Elephants' "instinct" saves tourists
'Elephant handlers in this tsunami devastated resort area said Monday they owed their lives to their animals' sixth sense, which also saved five Japanese tourists from the deadly waves.
"I was surprised to see my elephant and the others scream since early morning on the day the waves hit," Kirtsada Salangam, 20, told AFP, patting the trunk of his cherished elephant Thongdaeng, one of eight pachyderms at the small tourist ride camp.
"The elephants would not obey us and kept looking to the sea. I also noticed the birds were flying irregularly but I didn't have any idea that a huge tragedy was about to happen," he said.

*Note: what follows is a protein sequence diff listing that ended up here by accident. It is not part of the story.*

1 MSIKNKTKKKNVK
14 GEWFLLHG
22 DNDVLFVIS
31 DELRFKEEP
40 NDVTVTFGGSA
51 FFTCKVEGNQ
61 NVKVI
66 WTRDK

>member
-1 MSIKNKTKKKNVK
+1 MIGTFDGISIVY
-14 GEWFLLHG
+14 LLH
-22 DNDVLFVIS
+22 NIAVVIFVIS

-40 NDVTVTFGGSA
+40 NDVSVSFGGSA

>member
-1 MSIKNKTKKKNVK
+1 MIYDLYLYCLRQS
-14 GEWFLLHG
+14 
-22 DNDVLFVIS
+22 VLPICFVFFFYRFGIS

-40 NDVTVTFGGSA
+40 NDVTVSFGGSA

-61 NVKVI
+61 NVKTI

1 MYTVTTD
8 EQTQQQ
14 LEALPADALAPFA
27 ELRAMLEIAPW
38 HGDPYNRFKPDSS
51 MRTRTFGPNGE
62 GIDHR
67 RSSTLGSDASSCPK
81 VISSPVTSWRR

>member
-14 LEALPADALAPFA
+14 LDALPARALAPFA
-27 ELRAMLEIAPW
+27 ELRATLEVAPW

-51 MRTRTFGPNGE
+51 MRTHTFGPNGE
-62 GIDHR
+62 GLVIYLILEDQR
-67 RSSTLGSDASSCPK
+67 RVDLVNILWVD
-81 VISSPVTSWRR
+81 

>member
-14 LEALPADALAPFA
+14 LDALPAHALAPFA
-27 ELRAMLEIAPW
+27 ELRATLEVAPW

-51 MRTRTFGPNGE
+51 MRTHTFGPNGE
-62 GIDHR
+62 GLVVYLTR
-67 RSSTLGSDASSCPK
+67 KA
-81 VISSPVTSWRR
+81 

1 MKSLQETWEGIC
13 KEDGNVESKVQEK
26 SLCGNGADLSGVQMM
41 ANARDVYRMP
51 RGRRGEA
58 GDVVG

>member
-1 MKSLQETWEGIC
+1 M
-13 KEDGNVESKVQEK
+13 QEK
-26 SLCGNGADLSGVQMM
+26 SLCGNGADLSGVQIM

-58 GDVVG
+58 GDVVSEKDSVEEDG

It was not until the elephants began breaking their leg chains and stampeding towards the hills that the handlers, known as mahouts, as well as a family of five Japanese tourists began to panic and follow them to higher ground.
"As we ran to the mountain I turned to see the wave hit the shore and sweep 18-wheeled trucks and people into the sea. It was terrifying," he said, feeding Thongdaeng the leaves of pineapple palms, which is all the animals have had to live on since the tourists fled or were taken by the waves.